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July 22, 2009

AIDS exceptionalism a defensible concept, says Stephen Lewis

"The idea that AIDS is an exceptional disease requiring an exceptional response is a perfectly defensible concept, Stephen Lewis, the former UN Special Envoy on AIDS in Africa told the opening session of the Fifth International AIDS Society Conference on HIV Pathogenesis, Treatment and Prevention last night in Cape Town.

"He also accused critics of the levels of AIDS funding of acting from base motives of resentment and professional envy.

"Lewis’s strong words are the first signs that leading figures in the AIDS field are preparing to make a much more aggressive defence of current levels of funding, following mounting criticisms that HIV is receiving a distorted share of global health resources, and that funding allocations are being driven by donor fashions rather than country needs. ...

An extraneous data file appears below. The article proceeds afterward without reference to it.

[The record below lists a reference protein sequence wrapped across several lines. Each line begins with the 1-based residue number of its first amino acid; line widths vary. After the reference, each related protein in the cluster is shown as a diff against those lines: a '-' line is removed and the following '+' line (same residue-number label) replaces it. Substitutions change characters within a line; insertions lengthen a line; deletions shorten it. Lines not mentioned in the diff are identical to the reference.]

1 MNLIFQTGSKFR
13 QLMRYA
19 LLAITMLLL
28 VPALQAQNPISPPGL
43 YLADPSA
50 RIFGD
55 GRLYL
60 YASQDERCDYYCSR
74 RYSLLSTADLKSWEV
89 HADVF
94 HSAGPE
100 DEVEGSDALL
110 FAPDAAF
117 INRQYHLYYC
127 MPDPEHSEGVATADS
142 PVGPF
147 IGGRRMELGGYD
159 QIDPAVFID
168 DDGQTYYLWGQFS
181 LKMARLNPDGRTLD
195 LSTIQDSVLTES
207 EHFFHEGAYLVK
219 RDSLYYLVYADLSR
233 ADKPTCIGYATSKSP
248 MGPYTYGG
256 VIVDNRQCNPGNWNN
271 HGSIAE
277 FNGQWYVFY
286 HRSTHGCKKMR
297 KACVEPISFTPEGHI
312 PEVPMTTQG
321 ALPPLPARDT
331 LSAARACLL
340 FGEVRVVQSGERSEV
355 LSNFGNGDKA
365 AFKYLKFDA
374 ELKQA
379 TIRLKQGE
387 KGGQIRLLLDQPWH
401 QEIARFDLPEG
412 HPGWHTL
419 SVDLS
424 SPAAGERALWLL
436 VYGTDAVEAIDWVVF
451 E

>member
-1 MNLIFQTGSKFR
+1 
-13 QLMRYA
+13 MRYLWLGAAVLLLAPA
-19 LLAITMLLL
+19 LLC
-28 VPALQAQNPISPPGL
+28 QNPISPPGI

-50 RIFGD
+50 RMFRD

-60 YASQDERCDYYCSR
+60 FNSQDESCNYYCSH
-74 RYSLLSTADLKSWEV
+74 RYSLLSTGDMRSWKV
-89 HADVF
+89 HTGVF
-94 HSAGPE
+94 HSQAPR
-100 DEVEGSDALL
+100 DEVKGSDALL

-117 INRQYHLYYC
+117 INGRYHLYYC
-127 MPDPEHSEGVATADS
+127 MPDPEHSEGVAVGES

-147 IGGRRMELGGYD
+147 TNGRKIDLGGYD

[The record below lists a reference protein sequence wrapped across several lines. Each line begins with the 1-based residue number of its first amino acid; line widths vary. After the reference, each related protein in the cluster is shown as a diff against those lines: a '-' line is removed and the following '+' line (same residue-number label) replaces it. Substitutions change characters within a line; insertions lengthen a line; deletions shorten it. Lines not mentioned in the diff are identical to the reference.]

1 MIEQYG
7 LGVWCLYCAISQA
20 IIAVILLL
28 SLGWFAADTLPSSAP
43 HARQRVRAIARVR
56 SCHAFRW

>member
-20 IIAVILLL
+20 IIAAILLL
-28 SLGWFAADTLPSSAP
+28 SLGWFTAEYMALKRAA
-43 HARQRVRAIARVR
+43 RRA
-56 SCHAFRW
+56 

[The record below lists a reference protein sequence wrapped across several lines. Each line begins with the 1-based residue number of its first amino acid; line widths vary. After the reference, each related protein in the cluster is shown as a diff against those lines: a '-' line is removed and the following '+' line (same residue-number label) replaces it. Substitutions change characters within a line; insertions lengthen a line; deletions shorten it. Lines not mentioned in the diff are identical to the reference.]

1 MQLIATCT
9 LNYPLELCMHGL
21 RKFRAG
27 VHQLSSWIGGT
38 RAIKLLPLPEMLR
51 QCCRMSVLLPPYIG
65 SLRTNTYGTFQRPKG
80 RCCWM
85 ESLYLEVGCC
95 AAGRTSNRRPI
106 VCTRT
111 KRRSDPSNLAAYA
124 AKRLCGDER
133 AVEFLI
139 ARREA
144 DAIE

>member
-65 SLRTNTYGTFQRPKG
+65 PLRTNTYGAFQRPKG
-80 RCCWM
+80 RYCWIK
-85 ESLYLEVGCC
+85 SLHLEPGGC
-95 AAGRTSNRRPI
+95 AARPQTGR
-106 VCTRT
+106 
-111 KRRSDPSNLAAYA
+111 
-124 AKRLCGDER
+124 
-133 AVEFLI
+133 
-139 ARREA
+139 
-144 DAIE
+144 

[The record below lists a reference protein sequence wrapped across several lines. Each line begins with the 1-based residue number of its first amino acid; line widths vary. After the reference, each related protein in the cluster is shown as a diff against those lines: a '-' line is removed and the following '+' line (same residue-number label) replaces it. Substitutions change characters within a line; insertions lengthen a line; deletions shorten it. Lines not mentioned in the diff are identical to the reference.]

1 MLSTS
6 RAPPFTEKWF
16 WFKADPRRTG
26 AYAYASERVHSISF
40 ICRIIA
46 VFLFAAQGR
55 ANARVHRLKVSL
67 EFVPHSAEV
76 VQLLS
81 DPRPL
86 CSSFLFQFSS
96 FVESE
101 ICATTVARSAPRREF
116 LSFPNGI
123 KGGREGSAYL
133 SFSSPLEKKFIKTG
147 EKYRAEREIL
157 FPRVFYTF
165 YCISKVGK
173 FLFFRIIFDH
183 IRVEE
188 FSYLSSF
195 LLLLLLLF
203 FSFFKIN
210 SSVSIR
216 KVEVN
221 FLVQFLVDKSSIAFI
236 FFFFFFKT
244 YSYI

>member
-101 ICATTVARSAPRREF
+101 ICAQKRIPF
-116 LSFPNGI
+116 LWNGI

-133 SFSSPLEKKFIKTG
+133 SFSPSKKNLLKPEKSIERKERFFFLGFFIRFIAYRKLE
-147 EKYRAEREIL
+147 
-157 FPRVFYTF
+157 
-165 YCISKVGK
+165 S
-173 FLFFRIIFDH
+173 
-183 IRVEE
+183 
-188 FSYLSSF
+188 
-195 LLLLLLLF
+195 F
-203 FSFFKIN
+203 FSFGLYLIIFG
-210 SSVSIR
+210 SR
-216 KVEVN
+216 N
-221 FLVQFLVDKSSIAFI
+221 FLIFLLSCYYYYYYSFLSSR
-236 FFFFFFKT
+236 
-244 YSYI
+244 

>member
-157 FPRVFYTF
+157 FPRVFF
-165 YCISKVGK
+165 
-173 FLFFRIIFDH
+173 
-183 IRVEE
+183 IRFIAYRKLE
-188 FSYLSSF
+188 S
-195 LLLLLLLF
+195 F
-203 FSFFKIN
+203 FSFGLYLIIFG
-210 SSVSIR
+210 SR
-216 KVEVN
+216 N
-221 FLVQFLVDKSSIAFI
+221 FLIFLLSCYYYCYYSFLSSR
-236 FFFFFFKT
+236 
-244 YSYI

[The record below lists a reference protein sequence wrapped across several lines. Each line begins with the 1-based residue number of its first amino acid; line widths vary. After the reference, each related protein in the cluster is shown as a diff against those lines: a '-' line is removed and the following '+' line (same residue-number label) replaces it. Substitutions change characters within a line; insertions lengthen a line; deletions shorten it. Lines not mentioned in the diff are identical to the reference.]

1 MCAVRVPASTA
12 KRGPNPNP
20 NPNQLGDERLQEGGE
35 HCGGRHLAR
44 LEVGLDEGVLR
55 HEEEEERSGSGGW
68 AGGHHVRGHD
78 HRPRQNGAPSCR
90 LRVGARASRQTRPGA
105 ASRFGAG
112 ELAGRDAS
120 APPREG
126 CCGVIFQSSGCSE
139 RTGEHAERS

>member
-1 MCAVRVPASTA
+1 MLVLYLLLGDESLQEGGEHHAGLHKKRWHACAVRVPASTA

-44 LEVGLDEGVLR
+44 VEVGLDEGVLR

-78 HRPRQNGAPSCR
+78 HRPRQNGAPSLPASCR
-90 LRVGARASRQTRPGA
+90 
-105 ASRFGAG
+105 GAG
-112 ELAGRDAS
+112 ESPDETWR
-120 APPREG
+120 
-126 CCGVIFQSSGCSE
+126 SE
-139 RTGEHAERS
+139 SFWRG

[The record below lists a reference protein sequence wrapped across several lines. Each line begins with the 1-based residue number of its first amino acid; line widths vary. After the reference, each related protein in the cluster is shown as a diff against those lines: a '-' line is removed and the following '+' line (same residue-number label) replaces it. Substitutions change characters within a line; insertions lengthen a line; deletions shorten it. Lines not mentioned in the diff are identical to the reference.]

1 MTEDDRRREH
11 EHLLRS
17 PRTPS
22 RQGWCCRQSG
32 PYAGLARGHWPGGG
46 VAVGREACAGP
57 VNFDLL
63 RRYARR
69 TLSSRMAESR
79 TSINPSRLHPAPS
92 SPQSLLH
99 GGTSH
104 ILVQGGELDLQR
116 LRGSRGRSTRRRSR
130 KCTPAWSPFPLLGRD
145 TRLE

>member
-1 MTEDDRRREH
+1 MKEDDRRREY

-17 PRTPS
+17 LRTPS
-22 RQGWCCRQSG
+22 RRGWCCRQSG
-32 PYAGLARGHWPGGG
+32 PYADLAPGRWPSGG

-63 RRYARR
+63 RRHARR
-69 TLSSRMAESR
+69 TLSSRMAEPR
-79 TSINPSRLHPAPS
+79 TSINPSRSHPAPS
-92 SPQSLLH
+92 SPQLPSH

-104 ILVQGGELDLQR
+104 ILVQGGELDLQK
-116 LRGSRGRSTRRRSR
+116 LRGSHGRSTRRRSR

"'You just can’t permit an intellectual contrivance - an argument in favour of accepting the size of the pie and slicing it differently, rather than demanding a larger pie - you can’t allow that to be used to justify a terrible reversal in public policy. People infected with HIV or at risk of infection, are suddenly tossed onto the landscape of treatment ambiguity, and the gains we’ve made and the momentum we’ve achieved are put at risk."

Read more in Aidsmap, July 20, 2009.